I've been struggling with this since yesterday. Is principal what you started with way-back-when or what it is valued at now?

For me, it is the latter and income derived off of that is the 'income' part.

I'm wondering if I've had it wrong all along, which might explain why I've been unable to get my head around the 'total return' concept. I'm not stupid but I can be hard-headed!
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Old 02-28-2021, 11:24 AM   #17
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... For me, it is the latter and income derived off of that is the 'income' part. ...
OK, I'll move the ball back over the net with a simple hypothetical:
The principal is one bond paying 3% of its market value, which does not fluctuate. Inflation is 2%. Is "income" the left-over 1% or is it the whole 3%?
This is actually a real debate in a nonprofit's investment committee I'm on: If we got a bequest ten years ago that was $100K, is that still the "principal?' By the terms of the bequest we can only spend the "income." Assume the $100K has grown over the ten years.
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Old 02-28-2021, 11:37 AM   #18
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OK, I'll move the ball back over the net with a simple hypothetical:
The principal is one bond paying 3% of its market value, which does not fluctuate. Inflation is 2%. Is "income" the left-over 1% or is it the whole 3%?
This is actually a real debate in a nonprofit's investment committee I'm on: If we got a bequest ten years ago that was $100K, is that still the "principal?' By the terms of the bequest we can only spend the "income." Assume the $100K has grown over the ten years.
With this example, I'd say that $100K is the principal and any income derived from it is income. Not sure how to deal with inflation (add it to the starting principal??) but this is giving me a whole lot to think about!

My blind-spot seems to come from my grandparents and implied/actual inheritances. In their world the principal was what you received--perhaps via a trust--and "never touched" and only spent the returns.

Thank you for this...still noodling.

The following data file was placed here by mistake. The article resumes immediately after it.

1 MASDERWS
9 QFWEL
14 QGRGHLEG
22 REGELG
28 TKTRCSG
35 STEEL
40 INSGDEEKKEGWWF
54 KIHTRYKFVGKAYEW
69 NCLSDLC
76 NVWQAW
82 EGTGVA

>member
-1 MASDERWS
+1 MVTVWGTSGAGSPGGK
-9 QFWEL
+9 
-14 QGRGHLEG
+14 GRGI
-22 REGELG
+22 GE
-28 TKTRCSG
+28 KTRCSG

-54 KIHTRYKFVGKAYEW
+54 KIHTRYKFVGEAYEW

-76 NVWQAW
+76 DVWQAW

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Old 02-28-2021, 11:38 AM   #19
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I was 100% stocks until retirement. Then I ended up eventually at 75% stocks. There is one fundamental difference between accumulation and retirement and that is that you are withdrawing money from the portfolio. That convinced me to add some bonds. And it has been a good choice. I don't feel like I'm sacrificing a lot of potential stock gains, but I can sell bonds if I need money when stocks are down.

I invest without worrying about income. I'd rather be without portfolio distribution income at tax time. I just sell shares as needed to fund retirement. That has been about 6% of the portfolio per year. And the portfolio has still grown about 50% anyway.

While it is certainly possible to "draw down your principal", that is not usually what happens with average market conditions. Normally you'll end up with way more than you started with.

I'll be back down to 3% withdrawals or so after SS starts up for us in a few years. I certainly can't recommend 6% throughout retirement, but short bursts can be managed without depleting the portfolio under average or better conditions.
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Old 02-28-2021, 11:41 AM   #20
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I've been struggling with this since yesterday. Is principal what you started with way-back-when or what it is valued at now?

For me, it is the latter and income derived off of that is the 'income' part.

I'm wondering if I've had it wrong all along, which might explain why I've been unable to get my head around the 'total return' concept. I'm not stupid but I can be hard-headed!
If you want your income to grow with inflation I think you need to have your principal grow with inflation. Then your income should stay roughly the same percentage of your portfolio. That seems sustainable.